1. Don’t just talk smack, smack smack. If hits are an indicator of physicality, Carolina is not an especially physical team at home (22nd in the league). Then again, the Caps aren’t an especially physical team on the road (22nd in the league). If the Caps can make Carolina pay a physical price, especially early, then they might…

2. Stop letting teams put up crooked numbers early. The Caps have allowed the first goal in the first period in four straight games, going 1-3-0 in the process. That is not a recipe to win games with any regularity.

3. 60 minutes. We noted that Carolina has scored 48 goals and allowed only 39 in the first period. But in the last two, Carolina has scored 104 but has allowed 130. Carolina is not a team that finishes well, and the Caps are 65-51 to the good in the third periods of games this season.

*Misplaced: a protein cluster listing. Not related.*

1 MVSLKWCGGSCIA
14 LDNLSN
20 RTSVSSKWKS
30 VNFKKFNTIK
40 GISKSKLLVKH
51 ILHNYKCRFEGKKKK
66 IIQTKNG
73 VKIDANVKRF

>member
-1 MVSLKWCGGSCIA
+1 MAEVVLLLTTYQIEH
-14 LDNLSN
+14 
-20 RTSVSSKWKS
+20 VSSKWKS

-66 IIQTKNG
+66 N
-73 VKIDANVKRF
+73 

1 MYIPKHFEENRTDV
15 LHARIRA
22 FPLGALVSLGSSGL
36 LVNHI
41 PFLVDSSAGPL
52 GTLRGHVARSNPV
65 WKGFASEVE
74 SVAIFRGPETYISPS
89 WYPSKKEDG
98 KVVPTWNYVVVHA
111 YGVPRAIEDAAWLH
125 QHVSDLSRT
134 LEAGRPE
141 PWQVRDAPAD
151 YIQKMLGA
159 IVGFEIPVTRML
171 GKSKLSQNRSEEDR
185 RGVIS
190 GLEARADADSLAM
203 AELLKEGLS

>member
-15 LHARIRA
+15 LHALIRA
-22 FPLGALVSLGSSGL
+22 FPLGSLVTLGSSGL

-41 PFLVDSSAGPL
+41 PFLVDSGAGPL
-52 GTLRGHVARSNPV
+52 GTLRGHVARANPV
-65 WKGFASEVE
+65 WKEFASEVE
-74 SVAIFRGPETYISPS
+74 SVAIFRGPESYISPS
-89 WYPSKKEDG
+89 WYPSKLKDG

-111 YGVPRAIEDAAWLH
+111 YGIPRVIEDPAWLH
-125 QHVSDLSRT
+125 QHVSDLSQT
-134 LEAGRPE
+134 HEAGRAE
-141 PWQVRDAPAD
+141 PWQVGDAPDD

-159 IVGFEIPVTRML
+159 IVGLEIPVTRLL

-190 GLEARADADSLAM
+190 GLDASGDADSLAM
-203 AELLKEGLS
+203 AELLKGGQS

In the end, the Caps have been meandering back and forth for weeks now, unable to string together any significant run of consecutive wins. Except for Nicklas Backstrom, the Caps are now as healthy as they have been since opening night. Backstrom’s absence is still a big hole, but by itself no longer justifies why this team should languish beneath the top-eight in the East. It’s more than past time for the Caps to provide that little extra. What do you call it, Thibodeaux?


Capitals 3 – Hurricanes 2

1 comment:

Anonymous said...

well... at least you have the number of goals right.